water treatment / disinfecting
Water is the first need after air! Water can easily and imperceptibly become contaminated. It is critical that you “purify” or disinfect the water in advance to you consuming it.
On average healthy people can only last about 3 days without access to clean water. Depending on conditions and dumb luck you could die in as little as 12 hours or as much as a couple of weeks. In the latter situation you will most likely have irreversible kidney failure long before you die. In any case you will not be functioning at your best.
Water is often the least stored provision prepers think of and stock. At best most people will only store 14 gallons of drinking water per person and they seem to think that will take care of drinking and cooking AND sanitation for 2 weeks. Good luck!
Even IF you store a proper ration of drinking water if the emergency lasts long enough you will run out and have to procure more water for consumption [and sanitation]. After all there IS a limit to how much water you have room to store. BTW you would need at least 365 gallons of drinking water for a year supply, if stored in 2 L coke bottles [which IS a great way to store and transport drinking water] you would need 730 bottles – go ahead measure how much room you will need for that.
The good news is that with some planning and forethought you CAN have a month’s supply of drinking water for everyone in your household AND be ready to treat thousands of gallons of water for consumption.
Bleach [aka Clorox aka sodium hypochlorite] 6% & unscented can be used to disinfectant water. The down side of bleach is the reputed short shelf life which is rated at one year. Sodium hypochlorite is what the city uses to disinfect drinking water. Another drawback is space, it takes up more room.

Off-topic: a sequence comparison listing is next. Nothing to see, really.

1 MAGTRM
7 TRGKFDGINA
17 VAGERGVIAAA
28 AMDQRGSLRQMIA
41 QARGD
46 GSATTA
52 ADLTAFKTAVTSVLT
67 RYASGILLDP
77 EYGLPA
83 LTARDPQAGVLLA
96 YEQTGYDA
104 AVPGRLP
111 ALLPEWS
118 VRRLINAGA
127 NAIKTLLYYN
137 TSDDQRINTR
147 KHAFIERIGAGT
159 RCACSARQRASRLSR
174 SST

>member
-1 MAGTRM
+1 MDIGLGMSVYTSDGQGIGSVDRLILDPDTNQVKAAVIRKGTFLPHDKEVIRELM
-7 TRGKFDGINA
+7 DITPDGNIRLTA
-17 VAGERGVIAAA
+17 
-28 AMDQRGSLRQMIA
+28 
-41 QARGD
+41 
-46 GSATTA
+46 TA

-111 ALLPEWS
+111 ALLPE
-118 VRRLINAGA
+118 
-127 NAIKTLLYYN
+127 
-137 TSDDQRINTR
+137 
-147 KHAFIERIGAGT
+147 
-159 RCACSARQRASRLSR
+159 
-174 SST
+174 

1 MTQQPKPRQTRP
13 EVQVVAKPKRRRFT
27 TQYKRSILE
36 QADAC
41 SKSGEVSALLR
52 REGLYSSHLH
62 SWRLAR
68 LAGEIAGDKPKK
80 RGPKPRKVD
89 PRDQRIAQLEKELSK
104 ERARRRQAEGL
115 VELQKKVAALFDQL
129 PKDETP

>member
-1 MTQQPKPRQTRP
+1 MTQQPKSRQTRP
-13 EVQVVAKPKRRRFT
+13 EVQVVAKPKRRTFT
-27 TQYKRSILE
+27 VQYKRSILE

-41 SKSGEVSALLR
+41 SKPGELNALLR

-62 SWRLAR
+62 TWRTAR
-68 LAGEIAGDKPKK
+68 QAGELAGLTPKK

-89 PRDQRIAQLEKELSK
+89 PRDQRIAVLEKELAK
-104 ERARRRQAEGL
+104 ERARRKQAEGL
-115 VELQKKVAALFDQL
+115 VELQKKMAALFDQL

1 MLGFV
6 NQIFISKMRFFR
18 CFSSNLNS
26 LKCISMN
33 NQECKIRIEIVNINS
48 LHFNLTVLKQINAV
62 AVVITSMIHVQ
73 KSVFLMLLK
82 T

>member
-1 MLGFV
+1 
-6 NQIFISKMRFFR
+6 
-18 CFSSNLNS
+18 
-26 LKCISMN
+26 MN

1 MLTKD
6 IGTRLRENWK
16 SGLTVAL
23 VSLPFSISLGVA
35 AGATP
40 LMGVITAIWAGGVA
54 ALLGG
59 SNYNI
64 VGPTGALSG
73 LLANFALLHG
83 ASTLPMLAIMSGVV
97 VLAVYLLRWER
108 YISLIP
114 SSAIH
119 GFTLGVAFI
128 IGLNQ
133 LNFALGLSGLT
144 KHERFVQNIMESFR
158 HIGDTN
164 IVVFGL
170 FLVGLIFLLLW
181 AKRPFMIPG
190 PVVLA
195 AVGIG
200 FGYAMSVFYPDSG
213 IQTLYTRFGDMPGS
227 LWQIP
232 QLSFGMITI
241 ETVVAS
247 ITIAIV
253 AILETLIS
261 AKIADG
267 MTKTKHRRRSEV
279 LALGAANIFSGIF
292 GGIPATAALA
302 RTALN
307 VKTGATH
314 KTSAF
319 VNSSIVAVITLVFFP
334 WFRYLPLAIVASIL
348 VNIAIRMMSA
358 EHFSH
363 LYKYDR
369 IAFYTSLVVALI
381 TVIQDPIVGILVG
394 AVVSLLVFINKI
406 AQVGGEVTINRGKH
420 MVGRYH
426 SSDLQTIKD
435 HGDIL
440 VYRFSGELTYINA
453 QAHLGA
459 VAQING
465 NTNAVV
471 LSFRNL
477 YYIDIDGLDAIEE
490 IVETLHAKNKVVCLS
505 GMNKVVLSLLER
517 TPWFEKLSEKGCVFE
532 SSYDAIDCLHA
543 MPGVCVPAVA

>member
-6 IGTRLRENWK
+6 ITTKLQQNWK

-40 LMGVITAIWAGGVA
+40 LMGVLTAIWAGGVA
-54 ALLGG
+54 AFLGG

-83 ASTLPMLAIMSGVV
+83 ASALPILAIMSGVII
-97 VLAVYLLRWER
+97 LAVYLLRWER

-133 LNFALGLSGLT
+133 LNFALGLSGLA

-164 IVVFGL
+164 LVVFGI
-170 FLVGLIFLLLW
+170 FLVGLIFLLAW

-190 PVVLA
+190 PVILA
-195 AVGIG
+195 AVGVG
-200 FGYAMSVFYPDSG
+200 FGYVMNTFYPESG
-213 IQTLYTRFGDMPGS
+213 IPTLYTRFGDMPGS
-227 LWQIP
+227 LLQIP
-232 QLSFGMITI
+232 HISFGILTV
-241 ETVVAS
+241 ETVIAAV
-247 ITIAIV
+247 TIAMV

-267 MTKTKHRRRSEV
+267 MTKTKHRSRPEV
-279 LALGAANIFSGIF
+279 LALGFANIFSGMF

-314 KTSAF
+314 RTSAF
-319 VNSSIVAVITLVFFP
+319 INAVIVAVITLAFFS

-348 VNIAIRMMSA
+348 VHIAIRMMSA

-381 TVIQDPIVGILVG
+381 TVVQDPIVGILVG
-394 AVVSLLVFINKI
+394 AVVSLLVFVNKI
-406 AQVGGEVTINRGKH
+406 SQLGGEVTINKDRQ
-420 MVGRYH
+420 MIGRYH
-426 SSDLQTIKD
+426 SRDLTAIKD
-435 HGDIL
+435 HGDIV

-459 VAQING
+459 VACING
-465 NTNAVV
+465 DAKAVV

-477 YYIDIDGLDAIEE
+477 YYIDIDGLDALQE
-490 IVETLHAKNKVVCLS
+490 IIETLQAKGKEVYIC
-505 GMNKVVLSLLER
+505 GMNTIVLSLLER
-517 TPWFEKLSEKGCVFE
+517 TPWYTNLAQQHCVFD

Pool shock aka calcium hypochlorite can be used to disinfect drinking water as well as pool water. Calcium hypochlorite and sodium hypochlorite are used world wide to disinfect drinking and pool water. Both calcium hypochlorite and sodium hypochlorite have a distinct chlorine smell.
The disinfection process first step: gather the supplies you will need
heavy plastic container, NOT a milk type jug, PETE is good in one gallon-sized OR 2, 2L sized will work OR a 5 quart ice cream-style bucket
one gallon of clear water to be disinfected
calcium hypochlorite granules
a 2.5CC [½ teaspoon] measuring spoon
coffee filter or cloth or thick paper towel to strain out any particulate matter.
NEXT steps in the treatment process
With the safety glasses and gloves on, pour a gallon of raw clear water into your treatment container, then add one half level teaspoon [2.5cc] of the calcium hypochlorite granules. Stir or shake the container[s] to mix. Let stand 5 minutes. Loosen the lid and shake the container again allowing a little of the treated water to leak out to decontaminate the area. Tighten the lid again. Let stand at least 30 minutes if the water is warm and at least 1 hour if the water is cold. [cold and or cloudy water will require more time and perhaps more of the chemical].
After the allotted time open the container, there should be a detectable odor of chlorine. IF you can not smell chlorine add 1 cc more of the calcium hypochlorite and repeat the process as above. Repeat until there is a slight odor of chlorine.
If there is a slight odor of chlorine but it is not too strong you can taste test it. It will not taste as good as city water but it should be acceptable.
If on the other hand the smell of chlorine is too strong you can aerate the water by pouring it back and forth between clean containers.
Shelf life and storage
Dry granulated calcium or sodium hypochlorite stores better, longer and in way less space than liquid bleach does. Another advantage is that you can mix it stronger to use in cleaning or medical care. Although sodium and calcium hypochlorite is shelf stable and cooler storage is better do not let it get above 100 degrees F as it will deteriorate faster. Keep in mind that these chemicals are CORROSIVE so keep it away from metals and other chemicals.